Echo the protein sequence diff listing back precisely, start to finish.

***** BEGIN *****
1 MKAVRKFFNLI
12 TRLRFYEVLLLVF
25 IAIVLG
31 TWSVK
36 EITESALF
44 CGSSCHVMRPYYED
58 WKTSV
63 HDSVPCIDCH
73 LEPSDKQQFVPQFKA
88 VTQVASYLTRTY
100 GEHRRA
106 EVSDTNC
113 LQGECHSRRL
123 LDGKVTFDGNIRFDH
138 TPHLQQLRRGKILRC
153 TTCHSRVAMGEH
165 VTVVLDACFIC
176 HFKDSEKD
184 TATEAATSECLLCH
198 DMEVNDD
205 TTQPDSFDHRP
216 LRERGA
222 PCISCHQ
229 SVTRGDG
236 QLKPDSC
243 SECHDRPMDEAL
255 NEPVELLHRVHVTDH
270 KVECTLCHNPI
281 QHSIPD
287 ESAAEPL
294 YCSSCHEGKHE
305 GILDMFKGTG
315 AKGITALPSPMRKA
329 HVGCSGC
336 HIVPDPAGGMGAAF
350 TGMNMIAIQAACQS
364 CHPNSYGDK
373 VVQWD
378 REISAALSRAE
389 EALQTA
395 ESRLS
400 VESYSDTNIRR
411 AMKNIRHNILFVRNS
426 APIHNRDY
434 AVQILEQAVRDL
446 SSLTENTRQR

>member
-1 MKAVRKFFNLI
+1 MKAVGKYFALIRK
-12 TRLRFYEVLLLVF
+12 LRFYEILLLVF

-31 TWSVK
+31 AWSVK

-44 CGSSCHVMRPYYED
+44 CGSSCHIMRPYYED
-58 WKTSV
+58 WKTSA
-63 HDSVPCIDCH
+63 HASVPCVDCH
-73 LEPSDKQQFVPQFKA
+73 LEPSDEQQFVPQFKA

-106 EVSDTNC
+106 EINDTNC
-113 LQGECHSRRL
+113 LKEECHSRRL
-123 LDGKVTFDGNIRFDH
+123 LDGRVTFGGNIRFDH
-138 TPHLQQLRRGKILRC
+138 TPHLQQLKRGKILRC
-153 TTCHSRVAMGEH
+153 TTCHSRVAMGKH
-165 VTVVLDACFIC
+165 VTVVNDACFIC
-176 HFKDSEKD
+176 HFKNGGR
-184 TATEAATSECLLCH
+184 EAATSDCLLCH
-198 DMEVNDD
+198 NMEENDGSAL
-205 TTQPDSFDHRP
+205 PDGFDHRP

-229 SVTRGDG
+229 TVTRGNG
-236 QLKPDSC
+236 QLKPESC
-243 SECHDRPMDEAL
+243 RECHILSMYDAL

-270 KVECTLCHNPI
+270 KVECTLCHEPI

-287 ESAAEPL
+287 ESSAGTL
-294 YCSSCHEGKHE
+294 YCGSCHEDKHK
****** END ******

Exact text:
1 MKAVRKFFNLI
12 TRLRFYEVLLLVF
25 IAIVLG
31 TWSVK
36 EITESALF
44 CGSSCHVMRPYYED
58 WKTSV
63 HDSVPCIDCH
73 LEPSDKQQFVPQFKA
88 VTQVASYLTRTY
100 GEHRRA
106 EVSDTNC
113 LQGECHSRRL
123 LDGKVTFDGNIRFDH
138 TPHLQQLRRGKILRC
153 TTCHSRVAMGEH
165 VTVVLDACFIC
176 HFKDSEKD
184 TATEAATSECLLCH
198 DMEVNDD
205 TTQPDSFDHRP
216 LRERGA
222 PCISCHQ
229 SVTRGDG
236 QLKPDSC
243 SECHDRPMDEAL
255 NEPVELLHRVHVTDH
270 KVECTLCHNPI
281 QHSIPD
287 ESAAEPL
294 YCSSCHEGKHE
305 GILDMFKGTG
315 AKGITALPSPMRKA
329 HVGCSGC
336 HIVPDPAGGMGAAF
350 TGMNMIAIQAACQS
364 CHPNSYGDK
373 VVQWD
378 REISAALSRAE
389 EALQTA
395 ESRLS
400 VESYSDTNIRR
411 AMKNIRHNILFVRNS
426 APIHNRDY
434 AVQILEQAVRDL
446 SSLTENTRQR

>member
-1 MKAVRKFFNLI
+1 MKAVGKYFALIRK
-12 TRLRFYEVLLLVF
+12 LRFYEILLLVF

-31 TWSVK
+31 AWSVK

-44 CGSSCHVMRPYYED
+44 CGSSCHIMRPYYED
-58 WKTSV
+58 WKTSA
-63 HDSVPCIDCH
+63 HASVPCVDCH
-73 LEPSDKQQFVPQFKA
+73 LEPSDEQQFVPQFKA

-106 EVSDTNC
+106 EINDTNC
-113 LQGECHSRRL
+113 LKEECHSRRL
-123 LDGKVTFDGNIRFDH
+123 LDGRVTFGGNIRFDH
-138 TPHLQQLRRGKILRC
+138 TPHLQQLKRGKILRC
-153 TTCHSRVAMGEH
+153 TTCHSRVAMGKH
-165 VTVVLDACFIC
+165 VTVVNDACFIC
-176 HFKDSEKD
+176 HFKNGGR
-184 TATEAATSECLLCH
+184 EAATSDCLLCH
-198 DMEVNDD
+198 NMEENDGSAL
-205 TTQPDSFDHRP
+205 PDGFDHRP

-229 SVTRGDG
+229 TVTRGNG
-236 QLKPDSC
+236 QLKPESC
-243 SECHDRPMDEAL
+243 RECHILSMYDAL

-270 KVECTLCHNPI
+270 KVECTLCHEPI

-287 ESAAEPL
+287 ESSAGTL
-294 YCSSCHEGKHE
+294 YCGSCHEDKHK